Hartford Courant from Hartford, Connecticut on September 2, 1934 · 29
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Hartford Courant from Hartford, Connecticut · 29

Hartford, Connecticut
Issue Date:
Sunday, September 2, 1934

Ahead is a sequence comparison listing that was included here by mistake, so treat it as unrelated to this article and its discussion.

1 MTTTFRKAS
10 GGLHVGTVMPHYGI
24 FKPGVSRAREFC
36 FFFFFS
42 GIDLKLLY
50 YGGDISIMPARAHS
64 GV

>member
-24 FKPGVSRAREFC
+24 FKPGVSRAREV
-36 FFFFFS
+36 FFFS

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o . . " "" " ' -.Ill - ; V Romantic Faulkner's Stirring Story One Keeper Ran Barroom As Sideline Hut Government- Made All Lighthouse Property Dry After Rowdies Wrecked Faulkner's Chief Uncus Sold It To Colonists Fantastic Battle For Possession of Four Acre Tract in Sound Long Agitated States BV FREDERIC K CALVIN TON. NOR- There are probably but few persons in Connecticut who have not seen Faulkner's Inland, the tiny speck of land containing four acres that lies in Long Island Sound, approximately four miles out, opposite Guilford. Thousands have visited the island through the agency of some of the coastwise skippers of the present day, also of the long ago. There is not much on this lonesome looking island when one geU there. The first impression is that the piece of land nestling there is much smaller than it seems when viewing it from Guilford or any of the coastal towns in that see-tion of Connecticut. Visits to the island were far more frequent a century or so ago than they are now. I; was one of the show places U,h 7 , ;T , mpn mane a regular business of i i ;rv ,t i i ., island. In those halcyon davs the keeper of the island light was al- lowed the privilege, as a sort of Sifie issue to his reeillar ioh. of sll- 1 ing liquor to vinrors. One crowd of j iew tiaen rowniPS in mp par V years of the last century resulted in ; ending this practice, however, and ! the Government shortly afterwards 1 issued orders forbidding the sale of liquor on government property. ! Th sm 5'zed ,ri0" to?k Place on a Fourth of July, and from ac- counts of it gathered from oid men, by the writer forty years ago. it was a highly modern affair and furnished food for conversation around Guilford and New Haven for som.e time. It aLo caused the passage of important government, regulaiions concerning the operation of lighthouses. Caase of Many Wrecks. The Island has been of more than ordinary importance for two centuries and besides being frequently mentioned in the Guilford to'sn records from the seventeenth century on. it also took more or less 01 a part in tne orama 01 ine war of 1812 when the Britrh were ) prowling around this section of Connecticut. Butthe great importance of the Island during the past 133 years is that it has been an important station of the United States lighthouse system. On and around this kland many ships have gone to their doomv During the two centuries prior to the establishing of the lighthouse in 1801, there were probably hundreds of vessels wrecked there in which disasters an untold number of human beings met their death. Island Wasting Away. The island is. as has been stated, about four miles from Guilford Harbor, and it is surely but very slowly wasting away. It was formerly a portion of the mainland probably connected with what is known as Hammonasset in Madison. It will, however, be a good many centuries before the island is a thing of the past, although one facetious news writer last year intimated it was only a matter or a lew years, ine united Slates uuveiiimeiiL, How ever, recently nas taKen steps ui prevent, as much as possible, the stenriv wa.shinir awav of the shores of the island. But it Ls onlv a mat ter of time when the hgnthouse will be the only thing in sight, standing there without land or any indication r VieroaHrMlts Falcon Is., First Name. The history of Faulkner's Island : rnterminus with the historv of i illiuuru Urtru. v tirii r.cv. iiiinj t .nm. t f hi c cprHnn tt'ith ViiM hnnH if pioneers in the summer end tall i mm np ouia zieu uie iniiiujv rh:s 'purchase included tne lana tie instrument consummating tins niDortant transaction, a description f the land involved is carefully toil OI f aumiin o x.iniiu, uini uca-yiotorl 00 Vnlrnu Tsltmri. This ri(lpri ie.scr bed trie lana conveyea ana ays: "And that he, the said Unca-, .ntn nhCA HA Elltri 1 Tl 1 1 I If 11,1 fill. miii uv , , j;..nA.n n,. rati nnrt . f iclnMWr. y. Q I ari V II If Ijllil.. A Ui.VII AM.l.l.V. ...... lip nicu:iiii .vii--rt.i-i.uii 1 1 lanri was probably classed until he vear 1677 with the "undivided ' 'nd'i of the town and received its a me from the Hosts of birds which muc ine i...v ....... ......... Fir?t Owner, Governors Son. The f rst recorded private owner jpete ot UUUlor,a. secona son 01 tne mous Governor William Leete in . i i.,,t-n haM hv f .nit nvrt ' I1USV- lllU . HO.M W.. V.UIUU.U Jreen the Charter of Connecticut i as said to have been secreteti dur- lg the oonoxious usurpation oi Governor" Andros, whose term ps eighteen months during 1687-689. Leete made his formal appli-atlon to the General Court of the 'olonv at Harnora in ier ana aur-ng October of that year that leg-Uative body gave him the requested emission to purchase the island, low much he paid is not mentioned ii the record of the transaction in lie Colonial Records. From that imp, October 1677 until 1801, this land remained in private hands, luring the lifetime of Andrew pete the Hand was his property nd upon his death in 1702 a trans- It was tradp to an unknown per- Inn. the deed for which was pre- iimr.mv lost., jot mere is now no inr tne spring p.'owtng. Once in rord of it. The present writer ln j about so oft"n. however, trouble de-595 made an exhaustive search for veloped, due to frightened animals he name of the owner next to Mr. 'or unruly winds and wave, and on f .ft"" is - ' Airplane view of Faulkner's Island in Long Island Sound, off Guilford, showing the lighthouse tower and of considerable history and romantic adventure. Leete but no clue was then, or since, discovered. Many Owners and Sales. Some time after the death of Mr. Leete, Isaac Parmlee of Guilford became the owner of one-half of the lsiana, ana on Apni , 1 no, ne traiylerred this half to Timothy Baldwin, also o Guilford, who had in the meantime obtained the ownership of the other half in a manner which has never yet been satisfactorily explained. On the same day that Parmlee sold his interest to Baldwin, the latter transferred the island to Thomas Islop of Guilford. Islop held the property for it to Caleb and Ebenezcr Stone, aLso nf r-.,,nfr,,.rf a.i,,. I action relating to the inland took Li nn ormi-r -n 171-, n-hn astcthw'of Caleb and 1 ,51 a ..... . .',..'.,...... .. - ...... ... j Island a mile we," How the i , 1ftS never n t atisfactorv ex- ;,i.j' n rvrUr c i7ci 'mn. 'ezeT stone deeded his' half' to his Setn g'one and later Caleb sio'ne transferred h'S half to his solls Cajeb and Reube'n. Seth Stone wlJ!ed hjs ha on Octobcr ls , llso , Nrsah crnr,- h th. lott,. r,i,. ablv boueht out the other owners for on May 19.' 1800. Noah Stone paid to Medad Stone $158.34 for the -hare of the island he owned, and thn.s he became the so e and the la.st private owner of this much trans ferred island. An Inside Tip? The shrewd Noah Stone had evidently secured inside information that the United States government contemplated buying the island in order to estaoiisn a ligiuhotre. there. for the protection of mariners. His i the triD ashore. These animals ap-actions at this time would abun-! narentlv never freed themselves of dantlv suggest the possession of sllrri knowleriee. Noah Stone was n prosperous Rnd an influential citizen of the town. Besides being well to do and a large owner of land he was also the proprietor of a spacious tavern for those days located at the j northwest corner of Guilford Green. t tir, t ..,.. f - 1 century later that The General, the; Marquis De Lafayette, was enter- tained when he visited Guilford Manv nersons now liv ng remember thia Taricient tavern. mWg rememwr An tariy Keaiior a day, therefore, early in the i 1800. soon after Mr. Sione be-i On year came the sole owner of Faulkner's i Island, an agent of the government dangerous menaces to navigation ! story of the ship or the identifica-entered Guilford by stage and in- j from New York to New London. A j ;ion 01 the crew. quuru tum-ciuiuK uic wneirauuuus of Mr. Stone. He was naturally di- ! reeled to the grim, old white hostel' ry, the front of which fairly resembled General Washington's famous home at Mount Vernon, After partaking of a good dinner the Federal gentleman made himself known to Landlord Stone and asked for the facts regarding the ownership of the h1 ZZlriJl? E informed the government emissary concerning its ownership and intimated he would aLso freely assist him in any plans he may have regarding the property. Mr. Stone was then told of the desire of the government to purchase the island, whereupon, after a lengthy talk, the landlord announced that Uncle Sam uel could become the proud owner of the island for the tidy but highlv ...... ..v., ., ,.v. probably little if any government Duagetmg m those lar away davs. but the U. S. agent was not easily persuaded on the matted for Long Island Sound real estate, so he dpft-ly but politely informed Mr. Stone that he would consult with his superiors in Washington about the deal and the price, and soon wished the more or less' dejected landlord a very good afternoon. As he mounted the coach headed for Now Haven the agent dropppd the news to a bystander he would be hack later. But he never came. There was no more haggling or parleying concerning a sale price. After a firm and apparently final offer of $325 made bv the ftovernment in the spring of 1801 had been mads Landlord Stone evidently gave un anv posible chance for a freatpr profit. so on Mav 12th of that vear the : tTnitorf fitateir. hncmo tha n.,, ! the island. A liehthoire was soon ! established and thp history of the pronertv since that important davj is highly interesting. First I'sed For Farming. Prior to its being acquired bv the government the island was used for mt - minty mnn onrl He tn..Dcpn .B ....... ..J OLtVvvOOl V U owners treated it exactly the same as they did any other portion of their farms in Guilford. One farmer in the dim past erected a small nouse on the island which stocd theie until well after the government became the owner. This house was used, probably, for much more than a century and the men who tilled the island's soil made it their home during their annual visits. Old men whom the writer interviewed late in the last centurv said the practice of Guilford farmers owning the island in the eighteenth century was to take a pair of oxen or one or two horses to the island each spring in -a large scow. If everytning went wen tiie cattle or the horses landed on the island all right and they furnished the power THE HARTFORD DAILY COURANT: Island-Scene Of Shipwrecks, Heroism, Adventures Of Hardy Yankees Who Have Kept Famous Beacon Light 4 & AJi ' ni. t. vetx,h lis. a few occasions animals and all on board were upset and later reached the island the best way they could under the circumstances. When the crops were planted, which did not consume any great amount of time, the iarmers returned to the ( sh0re. They made it a practice to j ieave the cattle on the island until the spring work was concluded. The men themselves went ashore on occasions and during one of these visits two oxen and a horse made records in long distance swimming. This particular farmer, long before the year 1800, went ashorg one night and left his cattle as well as a horse marooned on the island. Long Distanre Swimmers. When he started for the island j the next morning he found his horse . v.- -r, 1 Waltmg t0T hm " HaIf ACrC RCk ' in Guilford harbor, which indicated fnnr miln culm tnr tio intrpnirt ! animal. The farmer got the horse n;hnr nnrl tftpn rptumpn tn Katl k'. ; nei s Island. Both oxen were miss- : ine. Thev were never found 1 was always supposed the pair started on tne 11 'P with the horse but faiIed t0 make t,1e snor'" and I Prished. Captain Oliver N. Brooks .probably the most distinguished : keeper of the light for a century or n"""e. told the writer in J89a that j ion several occasions he w;as sorely ; ''"',"" " - "'". donke5" 'm t?shorJ? byJwlm: . no matter how long a cow was kept on the island the animal never relinquished its apparent intense desire to swim ashore. The urge was so strong that Captain Brooks never left his cows alone without securing them because on several occasions he found them at the land ing ready to plunee in and make homesickness after they were taken to their island home. Island Dark 200 Years. For a period of approximately two hundred vears there was no signal l'," l" It t r t nrt There were doubtless scoies of bad Msf . S, s f, i!i a"em" Pntirel' conjectural. Tiaditions have paS!fd from generation to gen- fratioii froni father to son among of furious storms, great blows, arid j deaths as a result, of these tempests. ; The island was for a great many ! u c uiuuuiu t...i7 nv. .vc., : vears considered one of the most ! correct catalogue 01 tne i.us.iftwi culminating on this small island previous to May 1801 would probably fill several pages or any newspaper But the tragic toll will never be known. Building The Light. ' So soon as was passible after thp title deed "was given to the govern ment, work was commenced on the lighthouse by the new owners. The stone for the tower which is 94 feet high was secured on the island, or in close proximity to it, and that it was an excellent job Is attested to by the fact that now, after a cen tury and i a third of service, it is still tly as strong and as capable j apparen as when completed. The tall white tower, the Eifel Tower of Long j Island Sound, is one of the best known sights along the Sound on the trip from New York to Boston. There have been precious few nights in the centurv and a third when the light has not shown forth across the j -,?.- ..-v ,.,..io,., 4 ut;r,J waves to assist mariners in piloting their ships. On the completion of the tower a small wooden dwelling was erected nearby for the keeper of the light. First Light Keeper. This small austere looking house served lor a good many years. The first, keeper of the light appointed by the government was Joteph Griffing a member of one of the oldest and best, known families of the town of Guilford. He went to the island and commenced his duties in the early summer of 1801. Of course the nnlv thiny for this k-eenrr tn nllenfi to was to see that the light was kepi ; tmniincr pnrh tliotit nnri that, it never went out. The apparatus at i Ihnr time n tic rnirin anr riiihpr olo- i mentaiy compared to the present i equipment. But crude and impro-; vised as it was the light was a con-i sineraoie improvement over tne utter darkness that, had shrouded : the island during the night season I centuries before. The 'light" con-i sisted of two large, round tables arranged one above the other, the top one holding four huge lamps and the lower one eight. Sperm Oil Lamps. These lamps were filled with sperm oil, ior kerosene was not to come into li e until half a century or more had elapsed. Immediately back of each of these twelve pyramided lamps were powerful reflecting mirrors with thick French lenses. This was the most that the geniuses of those days could do in the shape of providing powerful search lights. It was a "fixed" light that was thus provided p.nd could' of course be seen on all sides. The improvement from the safety standpoint was so great that the new lighthouse was not only the talk cf residents of Guilford and adjacent towns, but also of the many mariners who nightly picked up the Faulkner's Island" light and subsequently breathed more contentedly than they had been in the habit of doing for a great many years before. At sundown each night the keeper ascended the steep stairs of the tower and lighted the lamps. Early in the morning after watching them ail night he extinguished them, trimmed the huge wicks, struggled up the many stairs with his supply of oil and spent his spare time during the day. when he was not sleeping, polishing and wiping the lenses and the mirrors. Sperm oil was used instead of lard oil. which was less expensive, because the latter was liable to solidify be- low a temperature of 18 degrees During the incumbency of the early keepers of the light they were not j furnished with assistants. Therefore ine Keeper was jacea wiwi me iiaiu task of personally seeing that the lights did not expire or get into trouble during the night season. The keepers of such lights neces- j Mrily cured their slee, during the jUfl) auu tutu cuatj t.v.-vi. it- shifts" closely rembled the schedule of preient day renorters on Metropolitan morning newspapers. A Grim Tragedy. A ghastly event took place during Keeper Griffing's years of service which was talked about in Guilford and surrounding towns for a generation or more. During the progress of a frightful storm in the winter of 1805 a ship went ashore on the rocks of Goose Island, a tiny piece of land and rocks a mile west of Faulkner's Island. The wreck took place at night and Keeper- Griffine ! first, discovered the catastrophe next morning wnen he descended the tower and glanced westward. He immediately went in a small boat to the scene of the wreck and the story, as told for a great many years, was that he found seven men on board, all dead, frozen one to another, as if in their agony they clasped each other in futile effort to keep warm. Keeper Griffing spent the rest of the day transporting the bodies of the sailors to the small patch of sandy gravel on Goose Island wnere he du a bi& 'ave and these unfortunates. No de- npnrtnhiP infnmaiinn qq Rathered concerning the ship or company. The vessel was so snattered that her name had been , torn froln tne stern and nothin? of ja llature suitable for an indenUfi- cation couia De iound. All tne var- tous details of the tragedy were dis- cussed along the shore ' for vears hut nfnPmnn . ,.,, ceived which sheri nv lipht. on th A Second Burial. Many years later another keeper of the light on visiting Goose Island one summer's day found a collection of human bones in a shallow grave where the high waves of midwinter had torn asunder the crude grave dug by Mr. Griffing. This keeper had been told in his vouth of the tragedy of 1805, so he dug a new grave, reinferred those bones of the long ago. and worked all day to erect a crude barrier of stones about the last resting dace of the , sailors. His work was awarded with ! success for the riawahtor nf td. keeper said manv years later that the second burial place had thus far withstood the onslaught of the re- lentless waves, wind and tides. Solomon Stone, Keeper. By the year 1809 Keeper Griffing evidently had experienced enough of lite on Faulkner's Island so he re , f ""f Z "L r l0,spM t'-e rest of his oays recounting to his neighbors and friends around uuuioicl ureen tales of his eight years of service on the desolate island. He died at a ripe old age. He was succeeded by Solomon Stone, wiiose son Joel Stone was for many years one of the foremost and best, known navigators on Long Island Sound and a wealthy steamship owner in New Haven. The son's home which lie established on what was then "Harbour" Street in Guilford in the early fifties was the outstanding mansion of the town in the last half ol the last centurv Solomon Stone had a large family. uHiiMerung uiem to uieir lu- tlire island home Was a hard nnn x'1 ne .secured a boat of sufficient. SlXe and durability to SCrve him nnrt made the trip with success and no lossps- For ten years Mr. Stone lived wlUl nis family on the island as the .- F""" vi ffvice covered the second war with f'r:?'and or tn? so-called War of iB.lz- wunng t nose ten years his salary was $auu a vear. A Bloodless Victory. On this small sum lie maintained : t.he family and mnct f ih. : to advanced uses Durm the w2r!whar would happen to him and to nf 1812 hp nanirinatH i . .! Dericnces than hX had nnftrtn.rt ! As a matter of fact he was soon satiated with the job. and friends were told he would eladly go ashore if he could. But he remained on the island during that crucial period and had many a good storv to relate to friends in later years. While the Eritish were not far away on several occasions Mr. Stone managed to maintain friendly relations with them and the result was that no harm overtook the keeper or his family. An atmosphere cf good will always existed between the British and the keeper. Somp time after actual hostilities hefwppn Great Britain and the United States had commenced the people of Guilford living tlong the shore froni were SUNDAY, SEPTEMBER 2, 1934. V dwelling for the keeper of the light, thoroughly startled one day to see several large men of war sailing down the Sound. The British Arrive. The ships cast their anchors almost opposite the town of Guilford, and not a great distance from the island. This episode took place on a beautiful Sunday morning about 11 o'clock. It was the most ominous event any Guilford people then living had beheld. As the then "large ships from England came to an chor and the inhabitants living along the shore front realized the ominous procedure, they were thrown into a state bordering on panic. But the fact that the visit was on a Sunday helped the situation amazingly. About the time the anchors were let go a goodly number of the citizens of the town were gathered in the Congregational Church then standing at the northwest end of Guilford Green. The pastor Rev. Aaron Dutton, of Diessed memory, who neid tne post ; ereign then made a tour of the for forty or more years, and then in ! rooms and, when they had peeked terms of devotion was frequently j here and peeked there, satisfying referred to as "Father" Dutton, was themselves nothing devilish existed just commencing his weekly ser- ln those silent rooms, concluded the mon. Tins usually occupied an ! expedition bv going to the kitchen hour or more. It was destined to ; to interview the keeper. The lathe short and tragic that lovely j ter stood with his wife stolidly morning. Suddenly, while the con- j awaiting whatever fate was in store gregation hardly realized what was ! for him. According to the story of happening, a wild eyed, sweating this affair told the present author Guilford farmer appeared in the j by an old man. a friend of the main doorway of the church and Stones, in 1895. both Mr. Stone and rushed up the aisle to the pulpit, i his wife expected summary repris-He quickly whispered something in ! als of some sort, and were deeply "Father" Dutton's ear and then ! agitated when they saw the British rushed back to the door where he enter the kitchen. They were soon remounted his hor.se and rode to j put a t ease by the friendlv attitude the sea front which he had but j of the visitors. Where they had ex-lately left in order to spread the i pected trouble thev found only maim. j.u unci wuius an. jjuu-uu told the audience that the British were anchored in the Sound no far from Guilford and were on the very eve of starting a landing expedition. He exhorted his hearers to do their duty. The congregation was badly startled but it did not take those Guilford men long to decide on a course of action. The farmers in Sunday dress hurried home to secure their guns w hile the militiamen went to their cannon. Then commenced a wild scramble down South Lane, or Harbour Street as it was variously called, to Guilford Point where there had been established a summer hotel since liSi. It was not long before a crowd of Guilford men had assembled in warlike spirit, and they had not long to wait. As the British took to their boats and started for shore they discerned the uncommon activity prevailing and soon saw the hundreds of determined citizens along the sea lront. The representatives of King George The Third did not care to risk their lives with this crowd of Guilford men so they exercised good judgment in turning their landing boats about and returning to their ships. The farmers of Guilford, most of them wearing their Sundav clothes, had won a victory without the firing of a gun or the cracking of a skull The Aftermath. Immediately after the "victorious" citizens had been assured there would be no further activities for the moment they formed in small companies and retraced their steps up South Lane to the Green which was soon well populated. These hardy souls who within a short period had furnished their own generation as well as their descendants abundant material for winter tales and firr.t, page history for, the annals of the town, hen returned to their homes. The Church was closed the remainder of that dav and Father Dutton meditating in his home on the east side of the Green was told the events of that memi r.t'-jMa m,ivi,i)iif TJu! ii-Kila H.. ' T""c ..: ukii 0I..u!,JIa..wci.,.exu'UIiB their signal victory, Solomon Stone with his wife and family had been anxiously watching events from his sunny ishmd home. He had seen the boats set out from the ships with the evident intention of landing at Guilford, he had observed the gathering of the men at the sea front. and he had also witnessed the return of the British seamen and soldiers to their ships. There was no other conjecture in his troubled mind but to expect the thwarted representatives of His Majesty would soon proceed to wreak their i vengeance and smothered emotions on the occupants of Faulkner's Island. As the family stood there that day wondering what would happen next Solomon Stone was thinking and thinking hard but succcssful- '.'-' ilp nad not long to wait to see apfd'v over the i of " a' summer's S lallUly. Gliding V shimmering waters !dav a big boat .soon spanned the i u.sifuuv- ui-iwi-t'ii uie tuiipi ana me i landing at Fauikners Island. An officer wearing much gold lace and many "trimmings," accompanied by several soldiers, lightly jumped ashore and walked up the path to the home of the keeper. Mrs. Stone was at work in her kitchen when the warships first came in sight and her husband was busied with his work in connection with the light, he having evidently postponed his morning nap. Hasty p'ans were"1 worked out by the Stones. . Hiding The Chi'dren. Wi'h characteristic Yankee Ingenuity, always obtaining when the occasion demands, Mr. and Mrs. J ? v Courant Photos. a familiar sight to those who go down to the sea in ships, and the home I Stone hastened their boys to the small barn where they were told to bury themselves in the hay and to stay buried until further orders. When the father had settled the boy problem he returned to the house to meet his wife and to dispose of his two daughters. This was in every way a more serious job. The problem was soon solved, however, by hiding the girls in large ovens which were built into the wall on each side of a huge fireplace. Accordingly the Stone girls. I who were renorte'd vears afterward j to have been extremely comely in appearance, were soon entirely out of sight and hearing of any British callers. Soon afterwards the officer and his men entered the house without the usual English formalities of knocking at the front door an inexcusable infraction on the laws of good manners smce the founding of Guilford in Connecticut or Guilford in Surrey. The party which represented their Sov i noneved Words and Tittme exam- pies of the far famed, but hitherto unexper.enced, English politeness. Wanted Only a Light. Mrs. Stone's nervousness attracted the attention of the officer in charge and he kindly laid his hand on her shoulder, and assured her that neither she nor her usband need fear any unpleasant experiences during their presence in the Sound provided that a good, clear light was kept burning every night in the tower. Assurances that this request would be rigorously ob U .,. i. I ,U- .7." i . 'f.'1'-"J mpn return,! in lha ....... -w , ... ..vu ij n miming mm so to their ships. Keener Stone quickly went to his barn and turned loose the boyes while the girls en sconced in the ovens stepped gayly iorin. ah in ail tne defence ' of Faulkner s Island was quite tame in nature, and harmless consequence, as the activities snore. Fleet Stayed On. The British ships -remained in that vicinity for a long period as they were evidently awaiting orders which never came to them. But as time wore on the British otficers ! a"d soldiers made frequent visits to i (V,ft island and became friendly with i ?i' members of the keeper's family. Sione had the mtefort. me the Summer to s en on tone no? fir f mm hm2 tone not lar irom his home Keeper late in rolling stone and the result was a badly sprained ankle. This soon became unbearably painful and one of the British surgeons being asked for assistance visited the island where he was able to reduce the swelling and ease the pain. The keeper's two handsome daughters apparently met with especial favor with the English officers and on a day some weeks after their firt visit to the island the girls were inviied to visit the ships and be guests of the ship's company. Keeper Stone, a sagacious man who left his impiint on succeeding generations, quickly accepted this invitation for his daughters. He probably thought it altogether ; . . . uic tri luwae iiu ikbuit now much he may have objected to the proposition on general principles The Stone oirU were siifimn.iiilv it t pione gins uie sumptuously entertained by their English friends and it was said at the time no "stones" were left unturned to make the occasion one long to be remembered in the lives of the partici pants, ii is not surprising, mere fore, that stories have come down that the War of 1812, as exneri- meed bv the occtmnni.s of Fatitir. ner's Isinnd, was one of the hap- piest in the lives of the entire Stone family. It was, therefore, with feeling of deep regret that the is- land family saw the enemy ships , of war sail awav one dav never to return. As the last sail disappeared : in the mists off Savbrook the am- ily turned awav with sadness. j No Foe Sienal at First I .-o tog Menai at first. ! "8 Ule J'-ais oi weeper slonP's service there was nothing in 1 ln? ftrm o a signal to warn the " V. "V1"71"' llub was one of the worst aspects of the sit uation, for a fog in any country is as bad as the blackest kind of a flight. It is almost inconceivable to us oi tne present ctays tnat a fog noin apparatus wormy oi tne name ! was not established on the island until 1878. For a long time previously sailors had been "warned'' of the island's dangerous asDPCts through the agency of a huge bell i which was rung by the keeper or memcer.s oi ni.s lamily during a fog or blinding rain. This d.d about as much good as a child s trim in a Chicaeo bank roundup. In tho-e days the lighthouses of the United States were directly under the su-I pexvision of tho Treasury Depart-1 ' ment and what we now know as the Lighthouse Board was not established for many years. During that period all sorts of varying conditions were encountered and it has omy been within the memory of men now living that the efficient lighthouse service of the nation as we know it has been created. After remaining on the island until 1818, Mr. Stone left the service and established his residence in Guilford. His sons and his daughters had now reached an age when they did not accept gracelully the outlook of spending more years on the island that looks cosy enough from the shore, but is in fact a nlace nf desolation One of his sons' t . - ; ... oiuc JtryuilUfja in Wlrn Captain Joel Stone was interested contradictory "facts " The trial vm in the steamship business, became i soon "stalemated" so far as a sur-. wealthy for those days, and erected i cessful prosecution was concerned not far from 1853 what was then , There was. however, a rumn'is ere-considered the most palatial resi- a ted in New Haven society News nf dence in the town of Guilford. It is the affair soon reached official cir-now the home of Mr. J. Harrison cles in Washington. As a result of Monroe on Whitfield Street. this the government snon fi i. 33 lears A Ligm iveeper. Eli Kimberley who left Guilford in September 1818, a year memorable in the history of Connecticut, and j During the term of Mr TCimher he remained there for thirty three- i ley's occupancy of the port to years, longer than any other keep-j were as numero wreu- er in the history of the lighthouse. I around the shorVs of the island to Soon after arriving on the island i those davs the law of the sea de-Mr. Kimberley purchased from his manded that no vessel leave another predecessor wir. oiune, jixe wa and he was its owner for manyjsman years. Kimberley spent over a gen- i Guilford ready to go to the assist-eration on Faulkner's Island; ha j ance of wrecked vessels Many lives raised what was even in those pro- were saVed through this voluntary lific days a "large" family. Birth i service. The most important wreck control had not then become popu-, during Mr. Kimberlevs administra- lar on uie nuuiu ui n.-muic. nwiuon tOOK Place in 1823 on an pv family at the "peak consisted of himself and his wife and twelve children all of whom grew to maturity. Some of them reached extreme old age. Those who did not marry ann go asnore spent, a iaige:t.o tne south of the island, in very portion of their lives on the lour acres of island, which illustrates the j fact that it does not take a very i large spot of the earth's surface to; produce comfort or enjoyment. Their lives were lived in the ordin-1 ary way", they participated in the ! customary festivities and rituals of; the period, and yet they were four : miles from the mainland during the, Rreater portion of their lives. News . and newspapers were almost un- known to them. A Boating Rendezvous. It was during the administration i of Eli Kimberlv that the practice I i came into existence of boatmen; alu"S iw nu-.r rouuumiic as ; parties to tne lsiana. in is grew rap- t gime a capram jonn Brown of New-in ! idly and it became quite the fash- buryport. Mass., deliberately ran his on 'on- The practice fairly resembled, i vessel 8shore on the island in order in a mucn smaller way oi course, tne current amoiuotis rxi-uisiiius to Bermuda and the Bahamas. Hundreds of picnic parties were taken to the island every summer by enterprising boatmen and the "traffic" assumed large propositions. As a matter of fact a great deal of the time of both the keeper and his wife was consumed during the warm 1 weather period in meeting the de- mands of the excursionists. Kim-1 berly evidently- gratified the wishes! , , th ,,i.it. dinner : of manv of the visitors in setting aside a room in his house as a:' wo cuiirrs st?rted at once to set placp of entertainment. He estab- I the wrecked ship off the bar. It was hshed a well stocked bar. as well. : a long and an arduous task. Thev M.inv brought their own liquor were assisted by Keeper KimberlpV but the demand was strong for and after a hard struggle succeeded a larger supply than could be i in towinjr Captain Brown's ship into obtained through the hip pocket : deep water. Captain Brown was svstem of transportation. Soon Mr. j prosecuted in the Massachusetts Kimbcrlev's bar was doing a busi- otirts and Keeper Kimbprlev filed ness in the summer months that i claims for his work and salvage with wou'd do credit to manv a fair i tne United Statps Circuit Court S'zed town. His custom increased ; which were in due time paid. raDidlv and it was no unusual af- In the summer of 1851 after a fair to entertain a hundred men Period of thirty-three years on the and women on a pleasant day in ! Island serving the government, and midsummer. On occasions large jefter a highly successful career picnics were held by people from! there, barring of course the Fourth surrounding cities or towns, esneci- ' of July celebration described previ- : ,. , v, - trim- ? "Trr,.; A berley's reputation, his fine bar and n,s """S"81 Jaues "s . , A , , , , ri all sorts of people visiting thai Island for annual outings. Rowdies End It. Frequently there were drunken fights. but as a rule thev were kept i U small proportions aud never were ' heard of along shore excpt at rare i intervals. But a natty of New Ha - ,' ven rowdies who visited the Island: for picnic purposes cn the Fourth of : Julv. 1834. during the second term , i of President Andrew Jackson, estab- lished a equalled. It abolished the tar at-! tachmcnt to a lighthouse keeper's: home. Soon after their arrival on; the island the voting men, scions it i as Mid of fm of ,he forenst ; fi,mi,les of tne Elm cilv began to imbibe too much honor so that bv early afternoon the keeper had last , control of the situation. The early j program of this party was to destroy t the keeper's fine garden, damage; government property, and raise a perfect Bedlam. Keeper Kimberley; stood the onslaught as long as pos- I nble and then assembled his family and nut un a stiff resistance. His efforts, however, amounted to about as much a.s the la re resistance riiri to quell the Paris riots. The island soon was a scene of wreckage. Dur - ine thp atfernoon a never endinir row wps in prorrrers and stories cir-1 tion. Soon atter ne was ot aee ne ciliated in Guilford a half century had charce of a ship that mad" after the battle, described Keeper ' successful trip from Maine to Me-Kimberlev and his family as having ; iro. pn accomplishment of th first been badlv varoulshed." The dt- i order. All aline the coast CaptAifl trraceful affair dirt nnt. rnme to an ' Cnnvi hoM the envish'e renuta- end until the rowdies had fought! themselves to t finish nd the u 1 C 5 Capt. Brooks Won Renown For Bravery Decorated Hy Congress, Widely Acclaimed After Single-IIar.ded Rescue Of Ship's Company Most Picturesque Of All Keepers An Early Predecessor Entertained Officers of His Majesty's Fleet During War of 1812 ply of liquor had been exhausted. They then departed in their chartered boat, whose skippers had remained sober. But the affair could not be lightly overlooked or squelched and. in spite of all efforts to keep it quiet, ugly stories were soon floating through some of the choicest circles of New Haven society There were too manv cracked heads and mutilated faces to be explained away. In the meantime stones drifted into Guilford and there was a general sentiment that prorecutions should be established in order to preserve the reputation of the island. Lawyers Win Again. Therefore, New Haven officers at last arrested the ring leaders of the bizarre Fourth of July outing and the trial of the young scions was held in that city. Keeper Kimberley and his wife were summoned as chief witnesses to the devastating battle of that day but whatever the Kimberlevs swnrp tn thoi nnnn.... nn tho nth.. ;,i .. sued orders absolutely nmhihitin.. the sale of intoxicating timmr in anv p0ertn ! changed' government lighthouse It never has been : in distress. There was therefore a iictri ui suitaoie ooats in tremely dark and boisterous nisrht. In spite of the fact that the light- niurc was amuing iortn lis penetrating rays at the time two vpssi rammed each other about two mi:cs deep wa'er. One sank with all ch board. Some of the crew of the doomed ship succeeded iii swimming the two miles and landed on the thin, long reef on thp east end of the island. Two of these men were later that night washed off the reef by the waves and the tragedy was one long remembered in the coastal towns. According to a later keeper one of the ships was not damaged' but was unable to save any of the crew of the other vessel due to darkness and high seas. Mr. Kim- &leZ " a night but kne.w nothing of the disaster. rtn insurance fraud. n, a xaiv uai in ji.imoer.evg re- ; to conect tne insurance. The day this happened Keeper Kimberley was aloft in the fower looking out over the sea. Hp detected this strange vessel heading for the bar and immediately signalled two passing cutters which turned about and rushed to the island. By the time they reached their goal the New- j buryport vessel had landed high and dry -on the reef in broad daylight But the wary Yankee skipper nad not expected the turn of events, The cantam. onrf v, r .v.. ht. ad The captains and the crews of the ' nwtv tri,K),. ui. ns ' nH 4, ''. ''. post and "went ashore" to spend ! oi ins aays w.in nw inenas fnnf1 fm.m rpiI,hhr' or t u.ct those former neighbors who were yet olive. The old man lived 21 years after that and died "full of honors."1 as the saving is in Guil- : "5". m e was tne recipient ' s,1'li") government pension it . was understood during the years , ier he icit the Island. A Colorful Keeper, Foilo.inr Kimberlv w c 'pt Oliver Brool-" a man who distiireuheV rUrnself' In m anv wavs and was bv all odds and any sort of a test thp most important and far the mast picturesque keeper the is'and ever had. His administration misht properly be called the "new deal" in lighthouse affairs His deeds of bravery and excellent administration of tiie island raised the work to an exceedingly high standard. Cantam Brooks was a member of an old seafaring family and was born m West brook in 1822. Early in life he took to the sea much as the traditional duck does to water and at the ace of 17 years was ac- ' counted competent to handle an or- I dinarv vessel. He was a regularly j qualified captain at the age of 21 j years ana nw aoniry was a con- slant tonic of "sea front" conversa- ' " (Conclmded on Next Pm)